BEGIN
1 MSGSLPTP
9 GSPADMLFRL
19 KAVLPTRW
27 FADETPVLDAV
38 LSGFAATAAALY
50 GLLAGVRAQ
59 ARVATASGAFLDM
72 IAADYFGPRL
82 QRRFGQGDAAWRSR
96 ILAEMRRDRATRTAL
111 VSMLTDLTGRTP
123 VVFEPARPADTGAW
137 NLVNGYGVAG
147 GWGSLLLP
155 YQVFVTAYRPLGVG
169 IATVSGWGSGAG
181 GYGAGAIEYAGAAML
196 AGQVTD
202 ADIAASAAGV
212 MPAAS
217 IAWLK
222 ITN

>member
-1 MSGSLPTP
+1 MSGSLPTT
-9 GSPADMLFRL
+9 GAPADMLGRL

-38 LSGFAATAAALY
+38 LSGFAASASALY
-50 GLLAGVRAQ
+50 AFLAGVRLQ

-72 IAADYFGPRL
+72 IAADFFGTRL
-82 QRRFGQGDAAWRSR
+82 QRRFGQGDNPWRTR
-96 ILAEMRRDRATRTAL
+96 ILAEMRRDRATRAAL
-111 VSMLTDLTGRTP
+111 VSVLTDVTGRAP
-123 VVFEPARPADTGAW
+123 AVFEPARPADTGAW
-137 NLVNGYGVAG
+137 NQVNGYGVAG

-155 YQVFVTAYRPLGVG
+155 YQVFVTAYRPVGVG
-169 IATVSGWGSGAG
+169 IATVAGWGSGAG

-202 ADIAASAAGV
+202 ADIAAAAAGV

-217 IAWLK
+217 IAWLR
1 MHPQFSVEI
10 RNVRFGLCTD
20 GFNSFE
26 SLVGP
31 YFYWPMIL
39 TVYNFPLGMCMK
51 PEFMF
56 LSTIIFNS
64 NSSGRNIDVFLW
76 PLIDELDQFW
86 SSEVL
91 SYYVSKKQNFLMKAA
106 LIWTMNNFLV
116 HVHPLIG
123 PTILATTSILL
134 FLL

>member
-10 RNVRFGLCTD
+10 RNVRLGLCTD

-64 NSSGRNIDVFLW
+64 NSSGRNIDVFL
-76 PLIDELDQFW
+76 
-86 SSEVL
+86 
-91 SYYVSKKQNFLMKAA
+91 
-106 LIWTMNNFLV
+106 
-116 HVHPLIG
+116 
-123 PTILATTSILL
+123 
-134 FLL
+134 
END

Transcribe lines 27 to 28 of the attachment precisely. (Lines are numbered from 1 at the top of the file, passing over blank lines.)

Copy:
+9 GAPADMLGRL

-38 LSGFAATAAALY